James, You used to be solely focused on waves but with the tour being a split discipline, when did the big air aspect begin to become interesting to you?
JC: Yeah I used to be solely a wave guy, then I started with the strapless freestyle and growing with that. With the big air, I’ve always been a bit of a big air fiend, when I was little and conditions got up over 30 knots I was out doing kiteloops and jumping. I didn’t have the skills to do it on a surfboard, as no one was doing it so I didn’t really think of it, to be honest, then as my strapless freestyle began to progress I started to go higher and bigger and developed these skills to where I can go really big now and do these things that were before just in my head. I can figure them out now. I think kind of in the last year or two years its become a big thing, but I think the ignition was that windy event in Fuerteventura I think in 2018. I won that big air event there after the GKA main event and I think that’s what really started it for me.
James, Would you say your toughest competitor is Airton in the big air arena?
JC: In the big air scene, yes! He’s definitely my biggest competition. He’s the guy I’m pushing against and causing some friction and that’s what is taking strapless big air to the next level.
Airton, What do you think about James’s riding and how does it motivate and inspire your riding?
AC: James is a machine, I really love the way he rides, with so much power and super explosive. It motivates me and pushes my riding and it’s great to see him pushing the game and bringing the freestyle strapless to a new level.
Would you consider James your toughest competitor?
AC: Yeah James is probably the toughest competitor on tour, because of his super-powerful style in the surf and in any condition he’s really tough to beat. When I see he’s angry I have to take it easy!
How much time do you get to spend in Tarifa and spots with strong winds and do you find you are searching more for these conditions now?
AC: Over the last two years I’ve spent a lot of time in Tarifa, around 2-3 months a year, usually early in the season when Levante winds are pumping and when Balneario is open to ride. I think it’s my favourite spot in the world right now. I’m always open to ride new spots but I think right now Tarifa is one of my favourites.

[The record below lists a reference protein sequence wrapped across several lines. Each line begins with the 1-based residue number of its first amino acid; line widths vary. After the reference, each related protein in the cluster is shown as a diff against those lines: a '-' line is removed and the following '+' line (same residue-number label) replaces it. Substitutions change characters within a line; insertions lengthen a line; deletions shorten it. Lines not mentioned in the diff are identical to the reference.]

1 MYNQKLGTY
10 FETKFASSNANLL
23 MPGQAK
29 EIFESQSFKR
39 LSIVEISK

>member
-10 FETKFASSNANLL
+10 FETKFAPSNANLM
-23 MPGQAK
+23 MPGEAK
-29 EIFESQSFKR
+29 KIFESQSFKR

Tell us a bit about the mental preparation before going for one of these big air sessions. Let’s start with you Airton:
AC: I don’t really think about it when I go for a strong wind session otherwise the nerves start to get to me. When it’s big wind I try not to think too much, pump my 8 meter and go on the water and kill the game! I’m always thinking about the conditions and not my mindset, I go on the water and just try to have fun!
And for you James?
JC: Somedays the day or week before, as soon as I know the session is going to go down or that the forecast is coming my heart starts beating a little faster. I start to think about what I’m going to do and how I’m going to do it. I put myself in that mindset so I can really attack it and take control of all that rawness and power of nature.
And for you James?
JC: I think it’s very important for big air as you take some very big crashes. Not too long ago I damaged my ribs, it’s a good example because at that time I wasn’t feeling strong. I was feeling a little weak and took a crash and straight away hurt myself. I think training all the time and keeping your body really strong and ready is really important. I put in a lot of time off the water, I’m always in the gym keeping my body loose and strong.
Where do you see the future and limits of strapless big air going?
JC: I used to see a lot of limits but now I don’t see so many limits, I just see opportunities, I see the future of strapless big air being very big. I think It has a very bright future. After the last few months and years of training I see a lot of growth potential, for example, the king of the air, I really believe a strapless big air rider could win the KOTA. With a kicker and 40 knots, we can go as high as the twin tip guys and we do gnarlier moves, we already have the board off our feet and the landings are a lot harder on strapless. I think with those things considered the chances for a strapless guy to win is very high in the future.
AC: I call it the new era, it’s not on yet, it’s coming, big things coming!